CSS Box Model

Part of the CSS: The Important Stuff series.

CSS is one of those technologies that has a low barrier to entry (good thing 🎉), but because of this sometimes how it works can seem like magic. It’s easy to get started writing CSS, so we dive head first into it. Sometimes we smash our face into the concrete with frustration. Why won’t my text move over yonder? Where did that scroll bar come from? How do I center this junk?

This is a series I’m starting called, “CSS: The Important Stuff”. The goal is to take a dive into the mechanics of CSS so we can get a better intuition when styling and positioning elements. In part one we’ll take a look at Box Model; the underlying layout of the web.

What is the Box Model?

It comes with great danger to myself to tell you that the web is made of boxes. Yes, it’s boxes all the way down. Take a look at this website—open the Element Inspector in the browser’s dev tools and add * { border: 1px solid red; }. Look at all those fine boxes.

The dylanpaulus.com website with visible borders around each box element.

The browser uses boxes to layout and render our websites. Within each box there are four properties: content, padding, border, and margin. Boxes are like onions, they have layers. Each property defines the size of our box (ie. width and height), styling, and how content around the box flows.

  • Content is what we’re usually thinking of when we create HTML elements. Text, images, video, etc. This is at the center of the box
  • Padding gives space around the edges of the content. Separating the content from the border
  • Borders are used to separate boxes from each other—as seen in our red border example above
  • Margin is non-stylistic spacing around the box. This is useful to separate boxes from each other and position boxes

Showing the layout of content, padding, border, and margin to make up a box.

Why does this matter?


There are different ways to determine the width and height of a box. Is the box’s dimensions determined by all its layers (margin, border, padding, content)? Or is it determined by the content?

The browser made a choice in box-sizing and the default is content-box. When we give our element a width and height, lets say .box { width: 100px; height: 100; } , the default behavior with content-box is to give the content layer the width and height of 100px. But, the box still has extra layers with padding and border. We would assume if we gave the element of 100px that it would be 100px, but the browser needs to add the values of padding and border on top of the content to get its “rendered dimensions”.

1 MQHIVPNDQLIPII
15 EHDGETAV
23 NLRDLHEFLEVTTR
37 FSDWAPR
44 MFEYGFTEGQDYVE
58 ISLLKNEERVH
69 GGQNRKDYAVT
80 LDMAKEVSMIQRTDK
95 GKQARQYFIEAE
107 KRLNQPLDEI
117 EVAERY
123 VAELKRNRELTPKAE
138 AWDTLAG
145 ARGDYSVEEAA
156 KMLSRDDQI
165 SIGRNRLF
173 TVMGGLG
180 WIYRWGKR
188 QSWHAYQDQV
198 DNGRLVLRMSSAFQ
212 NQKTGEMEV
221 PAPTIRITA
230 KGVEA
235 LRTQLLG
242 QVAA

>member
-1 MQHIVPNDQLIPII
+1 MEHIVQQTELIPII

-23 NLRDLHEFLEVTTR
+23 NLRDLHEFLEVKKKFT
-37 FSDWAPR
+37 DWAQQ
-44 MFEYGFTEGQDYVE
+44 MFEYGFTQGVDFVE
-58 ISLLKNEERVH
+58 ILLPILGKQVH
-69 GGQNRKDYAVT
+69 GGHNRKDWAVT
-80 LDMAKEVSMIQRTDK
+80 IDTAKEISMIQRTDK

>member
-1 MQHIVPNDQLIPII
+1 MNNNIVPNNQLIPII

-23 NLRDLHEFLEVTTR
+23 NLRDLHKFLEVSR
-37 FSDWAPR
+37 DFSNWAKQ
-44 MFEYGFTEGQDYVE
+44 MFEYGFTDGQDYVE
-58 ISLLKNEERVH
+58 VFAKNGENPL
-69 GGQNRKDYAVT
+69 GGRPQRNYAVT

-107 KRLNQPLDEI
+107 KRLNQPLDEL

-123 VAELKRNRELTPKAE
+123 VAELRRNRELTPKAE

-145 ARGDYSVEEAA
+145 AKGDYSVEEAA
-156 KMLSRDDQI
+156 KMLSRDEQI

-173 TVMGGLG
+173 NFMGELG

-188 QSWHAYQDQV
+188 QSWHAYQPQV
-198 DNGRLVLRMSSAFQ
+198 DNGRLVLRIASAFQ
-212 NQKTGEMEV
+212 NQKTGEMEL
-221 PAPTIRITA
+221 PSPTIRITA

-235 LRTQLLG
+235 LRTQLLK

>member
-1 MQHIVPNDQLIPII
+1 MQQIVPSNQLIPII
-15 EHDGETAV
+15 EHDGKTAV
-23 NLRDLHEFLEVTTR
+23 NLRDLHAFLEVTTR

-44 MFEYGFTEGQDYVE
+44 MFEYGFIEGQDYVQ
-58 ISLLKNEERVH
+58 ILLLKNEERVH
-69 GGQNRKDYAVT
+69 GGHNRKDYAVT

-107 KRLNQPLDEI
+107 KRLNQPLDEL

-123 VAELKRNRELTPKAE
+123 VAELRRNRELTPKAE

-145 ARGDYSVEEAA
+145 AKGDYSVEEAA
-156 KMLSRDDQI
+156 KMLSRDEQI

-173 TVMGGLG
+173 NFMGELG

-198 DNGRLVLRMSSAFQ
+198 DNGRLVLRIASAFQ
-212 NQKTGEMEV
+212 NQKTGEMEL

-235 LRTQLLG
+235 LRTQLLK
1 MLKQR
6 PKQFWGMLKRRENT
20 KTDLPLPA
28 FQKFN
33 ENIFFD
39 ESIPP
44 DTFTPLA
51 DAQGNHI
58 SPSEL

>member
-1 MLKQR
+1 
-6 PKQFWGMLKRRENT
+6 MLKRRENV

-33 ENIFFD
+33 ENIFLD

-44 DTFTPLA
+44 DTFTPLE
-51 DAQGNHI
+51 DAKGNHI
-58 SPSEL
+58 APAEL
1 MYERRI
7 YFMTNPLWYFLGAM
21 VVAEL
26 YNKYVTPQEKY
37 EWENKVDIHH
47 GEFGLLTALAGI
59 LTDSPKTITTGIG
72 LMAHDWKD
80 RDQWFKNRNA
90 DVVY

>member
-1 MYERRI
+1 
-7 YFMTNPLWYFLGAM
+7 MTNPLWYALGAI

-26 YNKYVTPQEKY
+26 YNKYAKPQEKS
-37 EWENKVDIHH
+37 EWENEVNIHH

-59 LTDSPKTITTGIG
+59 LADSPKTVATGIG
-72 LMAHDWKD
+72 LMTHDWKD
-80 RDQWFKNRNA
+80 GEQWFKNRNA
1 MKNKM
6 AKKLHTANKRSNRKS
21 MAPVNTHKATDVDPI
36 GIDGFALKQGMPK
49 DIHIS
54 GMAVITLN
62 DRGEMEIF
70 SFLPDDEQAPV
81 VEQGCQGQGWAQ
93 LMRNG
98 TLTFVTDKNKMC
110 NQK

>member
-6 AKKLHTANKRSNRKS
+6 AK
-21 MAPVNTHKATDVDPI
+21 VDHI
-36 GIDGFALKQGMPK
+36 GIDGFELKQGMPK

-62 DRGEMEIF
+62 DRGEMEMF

Given the styling on our moon icon below, what would you expect the width and height to be on the box?

.moon {
  box-sizing: content-box;
  width: 100px;
  height: 100px;
  padding: 10px;
  border: 1px solid #FFF;

Showing a moon icon using box sizing content-box.

That’s easy it’s 100px… wait, 122px, what? How did we get 122px? Remember when we gave the width and height of 100px it only applies to the content layer. We also applied a padding of 10px on each side of the box and a 1px border around it. If we were to calculate the width of the box, we start with 100px, add 10px for the left padding, add 10px for the right padding, add 1px for the left border, and finally 1px for the right border.

$$ 100px + 10px + 10px + 1px + 1px = 122px $$

Seems a little counter intuitive—if I set my box to have a 100px width then it should be 100px darn-it! Luckily, there are more ways for the browser to calculate a box’s size. When I think of the size of a box, I think of border-box . Think of the layers of a box, and when assigning box-sizing think of the value as being cascading. When an element has content-box that means the browser determines the size of a box starting from content and adding any child layers. Since there are no children to content width/height only applies to content. When using border-box, width/height is set for the border, padding, and content.

Let’s take a look at the same moon icon, but apply border-box instead.

.moon {
  box-sizing: border-box;
  width: 100px;
  height: 100px;
  padding: 10px;
  border: 1px solid #FFF;

Showing a moon icon using box sizing as border-box.

What we see is something quite different, the width and height of the moon is now a hard 100x100. This isn’t magic though, the missing dimensions have to come from somewhere. Using border-box the content layer gets shrunk to make room for padding and border. With content-box our width was guaranteed to be 100px, but what is the width of our content now with border-box?

$$ 100px - 10px - 10px - 1px - 1px = 78px $$

To me border-box is easier to intuit and reason around, and becomes my default, but if the width and height of the content matters more than the visible box itself, use content-box.